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Flu The Great Pandemic of 1918: State by State

Discussion in 'Survival Medicine' started by E.L., May 6, 2007.

  1. E.L.

    E.L. Moderator of Lead Moderator Emeritus Founding Member


    The following was under Texas.

    <HR width="98%" SIZE=1>

    <A id=tx name=tx>Texas State Summit
    Opening Remarks Prepared for Delivery
    By the Honorable Mike Leavitt
    Secretary of Health and Human Services
    March 27, 2006
    The Great Pandemic also touched Texas.
    Reports of pandemic fears preceded the disease into Texas by about two weeks. But by September 23, there were definite accounts of it near Austin and Dallas. On October 4th, 35 counties were reporting the presence of influenza, with anywhere from one to 2,000 cases per county.
    The pandemic kept rising. The victims kept falling. And people kept searching for ways to contain the pandemic and sustain themselves through it.
    El Paso imposed a quarantine.
    The Dallas Morning News declared that surviving the pandemic required "medical attention, good nursing, fresh air, nutritious food, plenty of water, and cheerful surroundings."
    The Texas State Board of Health offered schools several suggestions on ways to prevent flu outbreaks.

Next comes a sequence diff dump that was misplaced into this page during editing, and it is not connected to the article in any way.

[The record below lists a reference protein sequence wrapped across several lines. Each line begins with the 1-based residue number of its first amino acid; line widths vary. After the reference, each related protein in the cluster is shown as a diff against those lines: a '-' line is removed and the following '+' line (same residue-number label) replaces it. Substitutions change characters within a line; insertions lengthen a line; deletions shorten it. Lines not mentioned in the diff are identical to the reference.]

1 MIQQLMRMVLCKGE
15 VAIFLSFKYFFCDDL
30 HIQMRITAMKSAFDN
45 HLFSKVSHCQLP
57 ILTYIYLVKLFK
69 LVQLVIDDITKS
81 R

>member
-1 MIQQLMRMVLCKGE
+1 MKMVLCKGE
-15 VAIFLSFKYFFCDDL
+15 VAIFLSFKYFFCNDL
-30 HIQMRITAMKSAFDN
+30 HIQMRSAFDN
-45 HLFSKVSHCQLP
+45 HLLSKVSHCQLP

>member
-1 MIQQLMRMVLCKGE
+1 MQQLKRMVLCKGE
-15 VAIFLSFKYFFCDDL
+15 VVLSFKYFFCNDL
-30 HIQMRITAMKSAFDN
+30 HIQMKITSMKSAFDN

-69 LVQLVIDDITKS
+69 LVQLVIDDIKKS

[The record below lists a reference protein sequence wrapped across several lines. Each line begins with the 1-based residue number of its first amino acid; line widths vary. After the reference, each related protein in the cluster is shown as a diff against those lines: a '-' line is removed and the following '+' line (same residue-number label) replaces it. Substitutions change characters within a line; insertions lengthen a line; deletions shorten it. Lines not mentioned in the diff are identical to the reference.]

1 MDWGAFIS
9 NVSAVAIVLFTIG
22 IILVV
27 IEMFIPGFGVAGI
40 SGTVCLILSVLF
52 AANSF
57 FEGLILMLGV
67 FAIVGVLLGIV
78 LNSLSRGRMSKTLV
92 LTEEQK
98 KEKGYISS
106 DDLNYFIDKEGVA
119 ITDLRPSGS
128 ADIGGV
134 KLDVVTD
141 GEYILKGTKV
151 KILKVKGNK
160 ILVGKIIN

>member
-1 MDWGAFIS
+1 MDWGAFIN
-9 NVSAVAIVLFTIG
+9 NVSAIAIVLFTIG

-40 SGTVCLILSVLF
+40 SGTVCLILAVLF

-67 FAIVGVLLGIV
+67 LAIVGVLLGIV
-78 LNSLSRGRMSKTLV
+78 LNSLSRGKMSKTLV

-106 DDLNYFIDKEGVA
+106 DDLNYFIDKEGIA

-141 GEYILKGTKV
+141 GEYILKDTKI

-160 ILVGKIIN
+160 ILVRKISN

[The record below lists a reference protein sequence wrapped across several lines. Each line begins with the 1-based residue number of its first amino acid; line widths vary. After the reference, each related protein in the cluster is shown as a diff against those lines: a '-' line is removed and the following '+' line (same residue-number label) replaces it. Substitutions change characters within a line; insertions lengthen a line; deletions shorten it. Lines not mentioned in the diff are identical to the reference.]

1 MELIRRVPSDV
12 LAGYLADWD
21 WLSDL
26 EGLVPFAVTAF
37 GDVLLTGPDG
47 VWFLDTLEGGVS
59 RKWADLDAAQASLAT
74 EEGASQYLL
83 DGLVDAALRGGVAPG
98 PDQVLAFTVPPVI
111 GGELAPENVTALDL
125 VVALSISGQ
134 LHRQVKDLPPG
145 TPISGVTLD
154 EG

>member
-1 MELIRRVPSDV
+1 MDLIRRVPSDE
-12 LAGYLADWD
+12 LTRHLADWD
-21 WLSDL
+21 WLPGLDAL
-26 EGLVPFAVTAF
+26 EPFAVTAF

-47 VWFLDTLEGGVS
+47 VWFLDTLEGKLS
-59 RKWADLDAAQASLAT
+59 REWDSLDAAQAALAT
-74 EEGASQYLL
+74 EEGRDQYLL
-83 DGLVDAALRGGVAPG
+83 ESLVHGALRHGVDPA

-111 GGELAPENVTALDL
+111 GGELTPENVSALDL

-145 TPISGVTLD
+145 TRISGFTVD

The Board wrote:
    "Every day . . . disinfectant should be scattered over the floor and swept. All woodwork, desks, chairs, tables and doors should be wiped off with a cloth wet with linseed, kerosene and turpentine. Every pupil must have at all times a clean handkerchief and it must not be laid on top of the desk. Spitting on the floor, sneezing, or coughing, except behind a handkerchief, should be sufficient grounds for suspension of a pupil. A pupil should not be allowed to sit in a draft. A pupil with wet feet or wet clothing should not be permitted to stay at school."
    But despite those efforts, the pandemic took a terrible toll on Texas. By the end of October, more than 106,000 Texans in the state's urban centers had been afflicted. More than 2,100 had died.
    The echoes of fear and loss resounded loudly—so loudly that when 221 cases of influenza were diagnosed in Dallas over a year later (January 25th, 1920), the State Director of Public Health sent an urgent message to Surgeon General Rupert Blue advising him of the situation and asking for his guidance on any other control measures other than the general ones already being applied. The Surgeon General sent back simply, "Service has no additional measure to suggest."
    When it comes to pandemics, there is no rational basis to believe that the early years of the 21st century will be different than the past. If a pandemic strikes, it will come to Texas.
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